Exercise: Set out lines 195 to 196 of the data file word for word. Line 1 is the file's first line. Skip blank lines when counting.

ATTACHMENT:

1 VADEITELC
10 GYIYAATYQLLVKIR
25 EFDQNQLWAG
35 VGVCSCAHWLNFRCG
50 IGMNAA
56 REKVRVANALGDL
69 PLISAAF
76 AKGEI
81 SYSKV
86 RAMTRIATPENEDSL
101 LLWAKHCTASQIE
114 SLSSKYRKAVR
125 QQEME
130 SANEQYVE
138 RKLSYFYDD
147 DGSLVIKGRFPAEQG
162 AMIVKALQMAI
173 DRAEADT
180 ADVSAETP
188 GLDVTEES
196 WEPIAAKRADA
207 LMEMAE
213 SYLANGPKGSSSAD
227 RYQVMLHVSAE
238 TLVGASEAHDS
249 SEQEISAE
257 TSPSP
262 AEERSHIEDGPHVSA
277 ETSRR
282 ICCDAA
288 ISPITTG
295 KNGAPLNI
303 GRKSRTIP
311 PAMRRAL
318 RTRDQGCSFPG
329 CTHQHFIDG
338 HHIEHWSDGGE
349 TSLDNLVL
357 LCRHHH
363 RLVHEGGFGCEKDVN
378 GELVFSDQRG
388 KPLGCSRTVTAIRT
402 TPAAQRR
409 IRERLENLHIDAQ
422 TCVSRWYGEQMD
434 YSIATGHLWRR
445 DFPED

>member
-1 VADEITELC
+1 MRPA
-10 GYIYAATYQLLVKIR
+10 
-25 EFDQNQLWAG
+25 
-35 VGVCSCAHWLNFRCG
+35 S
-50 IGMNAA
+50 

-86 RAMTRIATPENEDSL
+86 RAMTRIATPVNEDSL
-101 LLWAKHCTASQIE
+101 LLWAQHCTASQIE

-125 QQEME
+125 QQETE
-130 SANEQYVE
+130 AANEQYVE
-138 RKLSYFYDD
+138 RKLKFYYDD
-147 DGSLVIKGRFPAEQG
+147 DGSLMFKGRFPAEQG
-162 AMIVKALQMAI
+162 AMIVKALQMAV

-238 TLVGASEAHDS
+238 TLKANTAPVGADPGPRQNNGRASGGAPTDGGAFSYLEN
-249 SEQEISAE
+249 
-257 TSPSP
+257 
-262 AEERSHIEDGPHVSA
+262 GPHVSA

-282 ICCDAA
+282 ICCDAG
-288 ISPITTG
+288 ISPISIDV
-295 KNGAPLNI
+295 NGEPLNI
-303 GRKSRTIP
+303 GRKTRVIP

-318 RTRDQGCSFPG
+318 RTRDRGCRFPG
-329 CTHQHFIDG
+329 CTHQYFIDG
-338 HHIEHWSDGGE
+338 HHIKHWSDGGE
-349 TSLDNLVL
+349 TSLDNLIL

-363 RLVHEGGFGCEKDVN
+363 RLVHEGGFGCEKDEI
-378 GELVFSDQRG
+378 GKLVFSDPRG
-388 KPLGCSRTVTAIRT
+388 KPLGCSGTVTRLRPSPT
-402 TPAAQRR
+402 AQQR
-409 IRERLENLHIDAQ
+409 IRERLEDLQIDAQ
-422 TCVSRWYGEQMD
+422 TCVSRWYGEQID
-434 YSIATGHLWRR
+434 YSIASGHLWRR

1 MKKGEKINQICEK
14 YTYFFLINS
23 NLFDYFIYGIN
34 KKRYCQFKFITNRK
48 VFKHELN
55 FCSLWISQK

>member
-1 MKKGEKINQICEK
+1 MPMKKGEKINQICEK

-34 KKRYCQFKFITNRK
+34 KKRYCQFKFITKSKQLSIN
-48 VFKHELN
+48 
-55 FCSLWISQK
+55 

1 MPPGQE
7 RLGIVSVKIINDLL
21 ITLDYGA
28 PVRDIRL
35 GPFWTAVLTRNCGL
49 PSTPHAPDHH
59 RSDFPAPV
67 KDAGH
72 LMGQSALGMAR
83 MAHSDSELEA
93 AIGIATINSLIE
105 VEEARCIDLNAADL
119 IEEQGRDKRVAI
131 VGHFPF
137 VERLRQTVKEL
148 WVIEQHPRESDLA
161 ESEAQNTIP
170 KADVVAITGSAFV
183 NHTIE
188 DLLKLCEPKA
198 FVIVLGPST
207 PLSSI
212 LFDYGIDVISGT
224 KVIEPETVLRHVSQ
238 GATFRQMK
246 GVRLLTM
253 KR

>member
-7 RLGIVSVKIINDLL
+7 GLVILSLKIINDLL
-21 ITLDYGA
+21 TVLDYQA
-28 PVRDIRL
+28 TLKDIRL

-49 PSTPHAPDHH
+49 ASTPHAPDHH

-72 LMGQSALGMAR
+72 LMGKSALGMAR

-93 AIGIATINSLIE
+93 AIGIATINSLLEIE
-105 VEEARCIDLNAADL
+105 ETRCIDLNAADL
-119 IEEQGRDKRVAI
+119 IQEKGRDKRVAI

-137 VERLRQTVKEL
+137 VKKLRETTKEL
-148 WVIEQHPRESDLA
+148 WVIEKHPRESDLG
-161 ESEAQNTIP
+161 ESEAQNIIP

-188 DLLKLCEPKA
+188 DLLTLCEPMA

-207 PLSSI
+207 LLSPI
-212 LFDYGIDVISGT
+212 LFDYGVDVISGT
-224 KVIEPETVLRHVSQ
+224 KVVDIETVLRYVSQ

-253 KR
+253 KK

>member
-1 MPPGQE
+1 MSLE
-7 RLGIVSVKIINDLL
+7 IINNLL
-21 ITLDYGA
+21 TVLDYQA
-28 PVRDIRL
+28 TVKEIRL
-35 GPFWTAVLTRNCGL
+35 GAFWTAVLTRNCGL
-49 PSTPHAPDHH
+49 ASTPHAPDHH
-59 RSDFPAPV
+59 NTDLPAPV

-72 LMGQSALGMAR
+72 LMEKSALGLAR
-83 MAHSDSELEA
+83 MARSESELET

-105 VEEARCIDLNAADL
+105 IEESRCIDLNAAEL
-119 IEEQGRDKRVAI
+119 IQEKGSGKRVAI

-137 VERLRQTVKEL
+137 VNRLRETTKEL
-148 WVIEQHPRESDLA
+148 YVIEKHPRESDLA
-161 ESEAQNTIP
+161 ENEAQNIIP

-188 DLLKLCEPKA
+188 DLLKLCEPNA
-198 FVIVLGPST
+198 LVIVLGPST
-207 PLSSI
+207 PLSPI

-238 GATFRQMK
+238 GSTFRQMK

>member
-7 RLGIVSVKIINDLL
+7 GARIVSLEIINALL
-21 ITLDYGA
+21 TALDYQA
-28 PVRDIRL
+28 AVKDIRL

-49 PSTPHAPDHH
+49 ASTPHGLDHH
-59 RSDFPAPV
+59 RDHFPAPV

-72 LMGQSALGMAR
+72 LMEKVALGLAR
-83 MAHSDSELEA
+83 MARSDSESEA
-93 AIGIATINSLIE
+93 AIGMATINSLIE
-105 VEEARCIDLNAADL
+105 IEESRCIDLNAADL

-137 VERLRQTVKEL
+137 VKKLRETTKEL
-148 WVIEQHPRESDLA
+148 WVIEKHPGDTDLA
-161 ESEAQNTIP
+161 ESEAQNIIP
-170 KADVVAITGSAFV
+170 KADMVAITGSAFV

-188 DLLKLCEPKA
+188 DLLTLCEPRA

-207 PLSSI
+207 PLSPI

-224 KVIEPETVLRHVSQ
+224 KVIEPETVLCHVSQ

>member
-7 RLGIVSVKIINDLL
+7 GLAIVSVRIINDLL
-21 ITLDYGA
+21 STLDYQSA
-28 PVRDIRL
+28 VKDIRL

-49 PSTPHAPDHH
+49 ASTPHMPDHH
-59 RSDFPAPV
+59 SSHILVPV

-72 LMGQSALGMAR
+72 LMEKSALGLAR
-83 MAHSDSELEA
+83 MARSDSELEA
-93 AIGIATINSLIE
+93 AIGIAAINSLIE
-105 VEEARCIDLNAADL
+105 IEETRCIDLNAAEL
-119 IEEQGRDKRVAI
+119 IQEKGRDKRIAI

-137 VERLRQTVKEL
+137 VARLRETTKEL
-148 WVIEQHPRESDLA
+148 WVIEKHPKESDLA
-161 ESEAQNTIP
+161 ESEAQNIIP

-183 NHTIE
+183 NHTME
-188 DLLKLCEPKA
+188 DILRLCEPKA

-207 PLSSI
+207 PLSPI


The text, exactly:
-35 GPFWTAVLTRNCGL
+35 GAFWTAVLTRNCGL